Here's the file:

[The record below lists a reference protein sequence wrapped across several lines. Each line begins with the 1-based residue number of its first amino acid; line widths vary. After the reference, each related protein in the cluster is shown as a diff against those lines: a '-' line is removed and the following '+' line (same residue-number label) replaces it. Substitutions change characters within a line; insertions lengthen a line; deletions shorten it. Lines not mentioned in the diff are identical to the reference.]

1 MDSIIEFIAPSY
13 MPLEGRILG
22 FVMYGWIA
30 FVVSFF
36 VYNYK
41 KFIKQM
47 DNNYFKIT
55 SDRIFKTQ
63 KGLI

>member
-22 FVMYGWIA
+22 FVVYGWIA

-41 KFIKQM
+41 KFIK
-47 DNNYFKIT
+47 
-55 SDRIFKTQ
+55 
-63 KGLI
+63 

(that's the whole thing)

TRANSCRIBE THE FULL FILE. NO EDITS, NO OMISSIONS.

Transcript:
[The record below lists a reference protein sequence wrapped across several lines. Each line begins with the 1-based residue number of its first amino acid; line widths vary. After the reference, each related protein in the cluster is shown as a diff against those lines: a '-' line is removed and the following '+' line (same residue-number label) replaces it. Substitutions change characters within a line; insertions lengthen a line; deletions shorten it. Lines not mentioned in the diff are identical to the reference.]

1 MDSIIEFIAPSY
13 MPLEGRILG
22 FVMYGWIA
30 FVVSFF
36 VYNYK
41 KFIKQM
47 DNNYFKIT
55 SDRIFKTQ
63 KGLI

>member
-22 FVMYGWIA
+22 FVVYGWIA

-41 KFIKQM
+41 KFIK
-47 DNNYFKIT
+47 
-55 SDRIFKTQ
+55 
-63 KGLI
+63 